Background. Although many retrospective and a few prospective studies have analyzed the outcome of early and delayed carotid endarterectomy (CEA) after a recent minor or nondisabling stroke (ie, a minimal and stabilized focal neurologic deficit of acute onset persisting for more than 24 hours and not leading to a handicap or to a significant impairment of daily living activities), the optimal timing of surgery remains uncertain. The purpose of this study was to prospectively compare the perioperative death and stroke rates of CEA performed within 30 days (early group) or more than 30 days (delayed group) after a nondisabling ischemic stroke in patients with carotid bifurcation disease. Methods. During a 4-year period, of 86 patients experiencing a minor stroke, 45 were randomized to undergo early CEA and 41 to undergo delayed CEA. All patients underwent preoperative cerebral computed tomography, duplex ultrasonographic scanning and angiography of the supra-aortic trunks. All CEAs were carotid eversion endarterectomies and were performed by the same surgeon, using deep general anesthesia, with continuous electroencephalographic monitoring for the selective shunting. The perioperative death and stroke rates were compared between the 2 groups. Results. No perioperative deaths occurred in either group. No recurrent strokes occurred during the waiting period in the delayed group. The incidence of perioperative stroke was comparable in the 2 groups (1 of 45, 2% vs 1 of 41, 2%). The mean follow-up was 23 months (range, 6 to 50 months). Survival rates after 1, 2, and 3 years were similar in the 2 groups. Conclusions. Early CEA after a nondisabling ischemic stroke can be performed safely with perioperative mortality and stroke rates comparable with those of delayed CEA. The timing of surgery does not seem to influence the benefit of the CEA.

Early versus delayed carotid endarterectomy after a nondisabling ischemic stroke: a prospective randomized study

BALLOTTA, ENZO;BARACCHINI, CLAUDIO;SALADINI, MARINA;MENEGHETTI, GIORGIO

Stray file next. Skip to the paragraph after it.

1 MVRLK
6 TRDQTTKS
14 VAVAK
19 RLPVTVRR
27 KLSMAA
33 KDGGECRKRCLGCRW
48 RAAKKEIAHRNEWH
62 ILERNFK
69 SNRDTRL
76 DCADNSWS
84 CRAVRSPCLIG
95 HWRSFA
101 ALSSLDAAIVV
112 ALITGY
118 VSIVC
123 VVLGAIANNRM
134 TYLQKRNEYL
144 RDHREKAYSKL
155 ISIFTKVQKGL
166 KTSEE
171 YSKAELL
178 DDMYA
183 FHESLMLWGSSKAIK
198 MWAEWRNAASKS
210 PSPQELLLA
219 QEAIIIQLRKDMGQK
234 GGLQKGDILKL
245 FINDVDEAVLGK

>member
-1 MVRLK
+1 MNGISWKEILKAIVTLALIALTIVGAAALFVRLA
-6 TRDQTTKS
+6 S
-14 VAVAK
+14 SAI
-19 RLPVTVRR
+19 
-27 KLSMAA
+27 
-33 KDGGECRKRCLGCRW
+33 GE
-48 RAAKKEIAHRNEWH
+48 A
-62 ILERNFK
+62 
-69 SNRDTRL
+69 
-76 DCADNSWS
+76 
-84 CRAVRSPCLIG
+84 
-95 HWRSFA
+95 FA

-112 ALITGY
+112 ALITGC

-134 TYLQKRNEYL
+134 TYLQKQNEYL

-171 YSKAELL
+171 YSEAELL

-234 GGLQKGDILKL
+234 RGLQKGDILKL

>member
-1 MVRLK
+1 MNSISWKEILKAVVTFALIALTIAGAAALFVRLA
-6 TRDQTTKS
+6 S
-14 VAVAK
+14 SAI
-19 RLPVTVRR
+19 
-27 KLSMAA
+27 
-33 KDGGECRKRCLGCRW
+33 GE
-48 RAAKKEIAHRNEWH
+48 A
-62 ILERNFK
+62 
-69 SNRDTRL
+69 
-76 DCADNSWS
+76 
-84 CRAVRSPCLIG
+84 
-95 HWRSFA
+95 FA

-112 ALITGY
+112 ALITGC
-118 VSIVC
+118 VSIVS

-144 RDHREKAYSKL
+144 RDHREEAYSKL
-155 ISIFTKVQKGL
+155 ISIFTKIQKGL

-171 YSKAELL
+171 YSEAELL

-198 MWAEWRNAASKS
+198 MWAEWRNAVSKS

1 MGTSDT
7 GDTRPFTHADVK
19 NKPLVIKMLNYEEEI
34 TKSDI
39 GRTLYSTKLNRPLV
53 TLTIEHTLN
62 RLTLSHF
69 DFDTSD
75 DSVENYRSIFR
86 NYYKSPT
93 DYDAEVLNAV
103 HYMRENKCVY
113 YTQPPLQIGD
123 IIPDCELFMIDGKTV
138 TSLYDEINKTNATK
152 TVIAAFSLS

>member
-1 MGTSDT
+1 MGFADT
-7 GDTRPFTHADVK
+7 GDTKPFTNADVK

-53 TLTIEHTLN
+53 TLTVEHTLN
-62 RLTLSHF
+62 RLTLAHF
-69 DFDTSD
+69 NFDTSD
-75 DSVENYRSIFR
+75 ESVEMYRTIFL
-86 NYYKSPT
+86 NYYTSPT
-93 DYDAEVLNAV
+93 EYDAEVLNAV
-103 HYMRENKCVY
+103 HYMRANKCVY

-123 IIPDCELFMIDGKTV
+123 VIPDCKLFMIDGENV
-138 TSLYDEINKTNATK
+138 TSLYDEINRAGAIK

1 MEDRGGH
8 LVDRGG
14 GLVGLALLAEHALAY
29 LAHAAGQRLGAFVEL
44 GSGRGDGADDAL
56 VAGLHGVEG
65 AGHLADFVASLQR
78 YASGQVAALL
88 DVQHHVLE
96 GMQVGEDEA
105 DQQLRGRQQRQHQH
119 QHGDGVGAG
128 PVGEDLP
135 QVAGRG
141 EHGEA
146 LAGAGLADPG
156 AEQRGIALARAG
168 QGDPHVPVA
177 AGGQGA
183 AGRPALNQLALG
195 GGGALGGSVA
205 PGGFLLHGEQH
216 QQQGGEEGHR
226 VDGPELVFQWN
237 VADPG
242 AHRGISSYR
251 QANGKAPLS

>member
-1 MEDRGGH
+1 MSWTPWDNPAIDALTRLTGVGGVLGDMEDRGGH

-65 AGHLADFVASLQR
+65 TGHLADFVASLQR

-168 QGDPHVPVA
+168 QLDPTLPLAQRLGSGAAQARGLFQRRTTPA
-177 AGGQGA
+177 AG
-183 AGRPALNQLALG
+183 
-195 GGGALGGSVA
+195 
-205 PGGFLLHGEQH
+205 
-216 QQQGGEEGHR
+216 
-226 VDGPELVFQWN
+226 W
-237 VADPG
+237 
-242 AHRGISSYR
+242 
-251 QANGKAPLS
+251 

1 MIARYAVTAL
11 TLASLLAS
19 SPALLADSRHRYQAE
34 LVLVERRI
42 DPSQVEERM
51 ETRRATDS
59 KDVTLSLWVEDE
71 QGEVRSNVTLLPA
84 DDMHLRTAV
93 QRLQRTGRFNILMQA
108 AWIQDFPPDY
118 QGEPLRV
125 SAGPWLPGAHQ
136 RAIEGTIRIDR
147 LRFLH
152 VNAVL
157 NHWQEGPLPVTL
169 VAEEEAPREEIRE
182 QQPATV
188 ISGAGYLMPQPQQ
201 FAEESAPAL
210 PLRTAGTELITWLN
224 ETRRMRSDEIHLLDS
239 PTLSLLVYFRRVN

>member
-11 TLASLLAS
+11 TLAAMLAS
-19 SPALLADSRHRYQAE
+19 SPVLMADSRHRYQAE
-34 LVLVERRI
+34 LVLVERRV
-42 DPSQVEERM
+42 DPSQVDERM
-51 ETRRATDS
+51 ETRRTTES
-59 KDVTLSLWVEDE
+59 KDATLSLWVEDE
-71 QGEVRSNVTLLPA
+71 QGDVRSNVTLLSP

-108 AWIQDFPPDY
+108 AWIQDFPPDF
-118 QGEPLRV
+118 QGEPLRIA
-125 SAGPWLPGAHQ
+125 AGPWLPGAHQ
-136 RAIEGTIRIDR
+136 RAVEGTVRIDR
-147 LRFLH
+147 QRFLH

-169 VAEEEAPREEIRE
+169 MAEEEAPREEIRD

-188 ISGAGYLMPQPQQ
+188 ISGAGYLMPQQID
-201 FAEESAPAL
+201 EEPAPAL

2002

Abstract

Background. Although many retrospective and a few prospective studies have analyzed the outcome of early and delayed carotid endarterectomy (CEA) after a recent minor or nondisabling stroke (ie, a minimal and stabilized focal neurologic deficit of acute onset persisting for more than 24 hours and not leading to a handicap or to a significant impairment of daily living activities), the optimal timing of surgery remains uncertain. The purpose of this study was to prospectively compare the perioperative death and stroke rates of CEA performed within 30 days (early group) or more than 30 days (delayed group) after a nondisabling ischemic stroke in patients with carotid bifurcation disease. Methods. During a 4-year period, of 86 patients experiencing a minor stroke, 45 were randomized to undergo early CEA and 41 to undergo delayed CEA. All patients underwent preoperative cerebral computed tomography, duplex ultrasonographic scanning and angiography of the supra-aortic trunks. All CEAs were carotid eversion endarterectomies and were performed by the same surgeon, using deep general anesthesia, with continuous electroencephalographic monitoring for the selective shunting. The perioperative death and stroke rates were compared between the 2 groups. Results. No perioperative deaths occurred in either group. No recurrent strokes occurred during the waiting period in the delayed group. The incidence of perioperative stroke was comparable in the 2 groups (1 of 45, 2% vs 1 of 41, 2%). The mean follow-up was 23 months (range, 6 to 50 months). Survival rates after 1, 2, and 3 years were similar in the 2 groups. Conclusions. Early CEA after a nondisabling ischemic stroke can be performed safely with perioperative mortality and stroke rates comparable with those of delayed CEA. The timing of surgery does not seem to influence the benefit of the CEA.
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Utilizza questo identificativo per citare o creare un link a questo documento: https://hdl.handle.net/11577/2456786
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